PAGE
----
- 200-300 Company records were compromised, the situation regarding this was not made clear on the call. It could have been an honest mistake, but if we had to speculate – this rarely happens by accident.
- It has been a minimum of 2 days since the breach and in my opinion, their press teams were not fully versed in how to handle the event – In the early stages of a breach event it is vital to have transparency, unity and all departments ‘firing on all cylinders’ together. Even their assumed crisis management company, who boast on their site “Our global digital practice consists of communications specialists” have been observed by us discussing this blog post, alluding to the fact that the biggest companies might not always be the most apt!
The data that Sage are likely to hold on many UK companies and their staff will consist of Personal details such as addresses, National Insurance Numbers, Names, Date of Birth, Bank Account Details and salary information! Although the full extent of the breach is still being investigated by UK Authorities so it is hard to say exactly what has been leaked.
The Information Commissioners Office is fully aware of the matter and dealing with it in co-operation with Police Cyber teams accordingly. It will be good to see them follow their own advice.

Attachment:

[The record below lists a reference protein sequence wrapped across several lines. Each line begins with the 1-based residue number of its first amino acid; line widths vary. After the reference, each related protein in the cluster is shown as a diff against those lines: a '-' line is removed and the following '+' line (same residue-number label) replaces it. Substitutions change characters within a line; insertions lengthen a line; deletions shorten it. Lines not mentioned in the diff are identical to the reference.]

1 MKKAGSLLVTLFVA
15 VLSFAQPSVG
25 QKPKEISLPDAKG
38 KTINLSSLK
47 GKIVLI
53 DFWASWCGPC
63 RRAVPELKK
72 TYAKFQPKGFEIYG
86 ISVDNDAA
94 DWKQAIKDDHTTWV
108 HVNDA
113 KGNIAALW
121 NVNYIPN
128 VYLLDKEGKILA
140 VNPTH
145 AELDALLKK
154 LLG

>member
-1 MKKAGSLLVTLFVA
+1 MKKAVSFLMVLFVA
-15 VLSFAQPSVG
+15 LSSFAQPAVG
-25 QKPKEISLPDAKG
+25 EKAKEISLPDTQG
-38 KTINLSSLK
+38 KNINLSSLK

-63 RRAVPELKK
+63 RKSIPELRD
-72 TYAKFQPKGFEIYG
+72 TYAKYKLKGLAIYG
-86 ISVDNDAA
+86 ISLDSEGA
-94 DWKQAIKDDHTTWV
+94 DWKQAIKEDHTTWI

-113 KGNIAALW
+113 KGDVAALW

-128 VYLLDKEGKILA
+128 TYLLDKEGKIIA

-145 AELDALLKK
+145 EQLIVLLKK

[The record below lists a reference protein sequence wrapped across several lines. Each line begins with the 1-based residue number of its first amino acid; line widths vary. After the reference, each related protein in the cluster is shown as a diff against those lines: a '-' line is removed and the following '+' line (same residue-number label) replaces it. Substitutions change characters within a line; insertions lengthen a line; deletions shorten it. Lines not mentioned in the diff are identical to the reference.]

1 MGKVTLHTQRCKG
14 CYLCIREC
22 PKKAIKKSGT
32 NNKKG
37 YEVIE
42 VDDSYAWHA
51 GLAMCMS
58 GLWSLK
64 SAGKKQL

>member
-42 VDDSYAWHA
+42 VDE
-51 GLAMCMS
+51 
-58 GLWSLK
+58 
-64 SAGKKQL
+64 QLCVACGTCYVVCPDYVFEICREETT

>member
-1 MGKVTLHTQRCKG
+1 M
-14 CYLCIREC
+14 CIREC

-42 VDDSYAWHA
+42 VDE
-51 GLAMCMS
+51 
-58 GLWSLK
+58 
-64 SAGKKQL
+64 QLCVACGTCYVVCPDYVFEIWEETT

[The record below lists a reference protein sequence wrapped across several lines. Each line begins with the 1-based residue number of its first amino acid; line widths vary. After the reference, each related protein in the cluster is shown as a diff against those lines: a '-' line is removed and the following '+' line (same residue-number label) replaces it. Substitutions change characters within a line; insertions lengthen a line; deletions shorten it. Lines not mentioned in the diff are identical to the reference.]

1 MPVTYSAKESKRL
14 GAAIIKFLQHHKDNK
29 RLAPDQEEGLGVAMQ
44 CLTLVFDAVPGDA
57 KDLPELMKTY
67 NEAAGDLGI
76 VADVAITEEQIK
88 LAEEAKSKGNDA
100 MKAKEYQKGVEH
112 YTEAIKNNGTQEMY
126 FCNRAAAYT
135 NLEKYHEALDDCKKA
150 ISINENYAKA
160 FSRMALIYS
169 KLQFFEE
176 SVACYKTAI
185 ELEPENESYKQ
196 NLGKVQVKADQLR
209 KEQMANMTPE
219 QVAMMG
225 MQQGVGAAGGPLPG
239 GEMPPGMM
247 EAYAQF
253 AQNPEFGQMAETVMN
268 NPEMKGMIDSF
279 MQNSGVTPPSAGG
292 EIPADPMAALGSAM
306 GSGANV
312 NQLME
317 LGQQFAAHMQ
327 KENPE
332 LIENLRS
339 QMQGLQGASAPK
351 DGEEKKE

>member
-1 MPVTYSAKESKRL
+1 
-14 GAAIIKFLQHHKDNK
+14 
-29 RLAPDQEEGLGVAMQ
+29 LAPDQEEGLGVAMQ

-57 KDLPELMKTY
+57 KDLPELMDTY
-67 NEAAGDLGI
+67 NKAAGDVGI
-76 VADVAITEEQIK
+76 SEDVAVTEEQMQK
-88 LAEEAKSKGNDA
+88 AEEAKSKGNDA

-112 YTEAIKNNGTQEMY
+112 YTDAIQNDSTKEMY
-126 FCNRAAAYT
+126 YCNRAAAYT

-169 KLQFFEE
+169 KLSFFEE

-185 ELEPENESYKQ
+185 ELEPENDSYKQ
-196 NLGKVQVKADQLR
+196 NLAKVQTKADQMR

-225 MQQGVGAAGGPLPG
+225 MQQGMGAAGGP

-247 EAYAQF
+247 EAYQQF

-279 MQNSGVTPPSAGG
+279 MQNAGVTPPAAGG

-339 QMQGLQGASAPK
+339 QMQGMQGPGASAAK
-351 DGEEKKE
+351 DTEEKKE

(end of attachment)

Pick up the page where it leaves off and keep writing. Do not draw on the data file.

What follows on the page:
An ICO Spokesperson has commented for this post:
“The law requires organisations to have appropriate measures in place to keep people’s personal data secure. Where there’s a suggestion that hasn’t happened, the ICO can investigate, and enforce if necessary.”
Which is officially the most nondescript press statement ever, but it is early days and I wish them all the best and would like to thank them all the same.
Sage have released a vague press statement on the matter at (14/08/16, 13:45):
“We believe there has been some unauthorised access using an internal login to the data of a small number of our UK customers so we are working closely with the authorities to investigate the situation.
Our customers are always our first priority so we are communicating directly with those who may be affected and giving guidance on measures they can take to protect their security.”
The city of London Police have arrested a 32-year-old woman in connection with the data breach (17/08/16, 19:00):
A 32 y/o woman has been arrested in relation to the ongoing fraud investigation from the business firm Sage
— City Police (@CityPolice) 17 August 2016
Some important tips to remember at times like this: